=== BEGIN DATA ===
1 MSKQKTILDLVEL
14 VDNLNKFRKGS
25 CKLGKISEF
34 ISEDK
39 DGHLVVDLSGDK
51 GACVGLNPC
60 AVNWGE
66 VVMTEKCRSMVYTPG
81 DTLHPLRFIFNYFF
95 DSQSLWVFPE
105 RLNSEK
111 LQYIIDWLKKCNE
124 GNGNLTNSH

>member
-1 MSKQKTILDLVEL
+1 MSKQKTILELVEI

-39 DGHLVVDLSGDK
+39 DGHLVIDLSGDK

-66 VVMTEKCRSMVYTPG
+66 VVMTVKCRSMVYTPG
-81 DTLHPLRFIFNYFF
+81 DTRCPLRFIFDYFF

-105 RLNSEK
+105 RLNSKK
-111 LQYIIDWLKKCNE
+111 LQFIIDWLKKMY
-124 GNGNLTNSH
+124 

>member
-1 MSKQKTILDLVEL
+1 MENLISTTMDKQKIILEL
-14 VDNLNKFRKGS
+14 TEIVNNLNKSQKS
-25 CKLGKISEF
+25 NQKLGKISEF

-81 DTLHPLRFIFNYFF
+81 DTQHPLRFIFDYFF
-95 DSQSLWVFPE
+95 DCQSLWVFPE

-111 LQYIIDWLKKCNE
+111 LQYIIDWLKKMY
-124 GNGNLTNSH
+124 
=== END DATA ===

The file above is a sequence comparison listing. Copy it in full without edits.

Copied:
1 MSKQKTILDLVEL
14 VDNLNKFRKGS
25 CKLGKISEF
34 ISEDK
39 DGHLVVDLSGDK
51 GACVGLNPC
60 AVNWGE
66 VVMTEKCRSMVYTPG
81 DTLHPLRFIFNYFF
95 DSQSLWVFPE
105 RLNSEK
111 LQYIIDWLKKCNE
124 GNGNLTNSH

>member
-1 MSKQKTILDLVEL
+1 MSKQKTILELVEI

-39 DGHLVVDLSGDK
+39 DGHLVIDLSGDK

-66 VVMTEKCRSMVYTPG
+66 VVMTVKCRSMVYTPG
-81 DTLHPLRFIFNYFF
+81 DTRCPLRFIFDYFF

-105 RLNSEK
+105 RLNSKK
-111 LQYIIDWLKKCNE
+111 LQFIIDWLKKMY
-124 GNGNLTNSH
+124 

>member
-1 MSKQKTILDLVEL
+1 MENLISTTMDKQKIILEL
-14 VDNLNKFRKGS
+14 TEIVNNLNKSQKS
-25 CKLGKISEF
+25 NQKLGKISEF

-81 DTLHPLRFIFNYFF
+81 DTQHPLRFIFDYFF
-95 DSQSLWVFPE
+95 DCQSLWVFPE

-111 LQYIIDWLKKCNE
+111 LQYIIDWLKKMY
-124 GNGNLTNSH
+124 